Friday, July 07, 2006

England and St. George

It is easy to be amused by this:

[...] the Church of England is considering rejecting England's patron saint St George on the grounds that his image is too warlike and may offend Muslims.

Clergy have started a campaign to replace George with St Alban, a Christian martyr in Roman Britain.

[...]

Archbishop of Canterbury Dr Rowan Williams indicated support for an upgrade for Alban, although he is said to be cautious about relegation for George.

He told the Sunday Times: 'I think St Alban is irreplaceable in the history of English Christianity. Perhaps we ought to raise his profile because it's the beginning of the church in this country with martyrdom, wisdom and courage.'

[...]

The saint became an English hero during the crusades against the Muslim armies that captured Jerusalem in the 11th century.

An apparition of George is said to have appeared to the crusader army at the Battle of Antioch in 1098.

His dragon-slaying legend is thought to have begun as an allegory of Diocletian's persecution of Christians.

Alban was martyred in 304 AD on the site of St Alban's abbey in the Hertfordshire city that now bears his name.

A Roman army officer, he was said to have converted after sheltering a Christian.
I am not sure to what degree St. Alban needs his profile raised, as he is easily as recognizable in the Anglican community as St. George. Not that I have anything against St. Alban, but I think this is yet another example of the Archbishop trying to strike a diplomatic note and missing the point completely.

There is a Byzantine icon of St. George (sans dragon) on my cubicle wall as I write this. On the back is a brief bio of the saint:
St. George was born of Christian parents (275 AD). During his childhood, his father died as a martyr. He grew up in Lydda of Palestine, the native town of his mother.

At the age of 18, he was recruited into the Roman army. Handsome, with an athletic and gentle appearance, clever and educated, courageous and brave, he was promoted to the highest military ranks in a short time.

Now Diocletian, the Roman Emperor, declared a severe persecution against the Christians and demanded that all his soldiers and officers offer pagan sacrifices as proof of their loyalty.

St. George was the first to refuse. He gave up his military commission, confessed his faith openly, and made himself available to the persecutors, obviously with the purpose of inspiring courage among the Christians.

Diocletian, unsuccessful in his efforts to change St. George's mind, ordered to put him under the cruelest tortures. He endured his martyrdom with great courage which caused the conversion of many officers and soldiers, and encouraged the Christians to stand firm in their faith. Finally, he was beheaded at Nicomedia on April 23 in the year 303 AD.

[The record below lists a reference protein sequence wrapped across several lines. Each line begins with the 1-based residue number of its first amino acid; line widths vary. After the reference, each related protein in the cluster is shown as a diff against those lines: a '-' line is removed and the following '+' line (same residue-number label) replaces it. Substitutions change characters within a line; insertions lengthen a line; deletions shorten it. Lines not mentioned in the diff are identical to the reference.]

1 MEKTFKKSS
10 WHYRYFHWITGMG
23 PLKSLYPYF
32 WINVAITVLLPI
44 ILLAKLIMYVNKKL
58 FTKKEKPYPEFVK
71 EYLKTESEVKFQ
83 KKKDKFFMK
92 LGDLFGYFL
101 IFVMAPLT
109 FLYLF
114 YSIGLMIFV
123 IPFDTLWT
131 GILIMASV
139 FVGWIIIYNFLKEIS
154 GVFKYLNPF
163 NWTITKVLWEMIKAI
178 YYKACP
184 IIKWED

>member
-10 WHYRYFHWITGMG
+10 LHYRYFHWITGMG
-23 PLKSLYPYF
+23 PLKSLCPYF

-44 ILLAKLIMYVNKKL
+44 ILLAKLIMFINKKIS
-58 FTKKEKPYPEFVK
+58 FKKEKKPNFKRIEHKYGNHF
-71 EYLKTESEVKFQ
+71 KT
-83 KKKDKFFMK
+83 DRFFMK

What exactly is "warlike" about this image? There are several striking similarities between this story and the one about St. Alban. As to the suggestion that St. George may not be an actual historical person, what of it? I happen to believe that he was, but the point of the story is to demonstrate an ideal of courage under duress and standing up for convictions. That is surely an ideal that we need to recover now more than ever. I would understand if the nation of England were to become so secularized that it decided to abandon its Christian heritage. But there is no excuse of the Church of England to be aiding such a movement.

The crux of the issue, of course, is not the secularization of the country but the appeasement of Muslims. The association of St. George's cross with the crusades is undeniable. But one ought to remember that the crusades were not an act of aggression by Europeans against Arab lands, but a defense of land they already owned against the invader. There are many reasons the crusades were not ultimately successful, but chief among them must be the lack of unity and conviction within the Christian camp. St. George went to his death, if the legend is to be believed, rather than bow to public pressure or pagan religion. If the Church of England is to continue its Christian witness, it will have to take note of his example and refuse to bow to either of the false gods of secularism or Islam.

(Via Mere Comments)

4 comments:

Giacomo said...

I'm surprised the C of E maintains that it has a patron saint. Isn't that liable to offend someone too? For that matter, I think that Christ is pretty offensive to a lot of people. Why don't we ... oh, wait, Flannery O'Connor beat me to it.

Jack said...

I'm not quite sure how it works over there. The patron saint is of England not the church, and it is a hold-over from the middle ages, but evidently the CofE recognizes his status. Anglicans look at saints as sort of Christian heroes, not having the intercessory powers ascribed to them by Rome and the East, but still worthy of respect.

sonia said...

And what about the dragon? Shouldn't he have some say into it? He was on an endangered species list, but St George still killed him, and now there are no more dragons...

Maybe St-George should be a patron saint of anti-environmentalists, instead of England...

Jack said...

Works for me. No reason why he can't be both, though, since his portfolio already includes Ethiopia and the city of Lisbon in addition to England. (I think Greece has some connection as well, but I can't remember if its the country or just some region.)

However, the suggestion that St. George killed the last dragon is disputable, since there were still dragons around in King Arthur's time.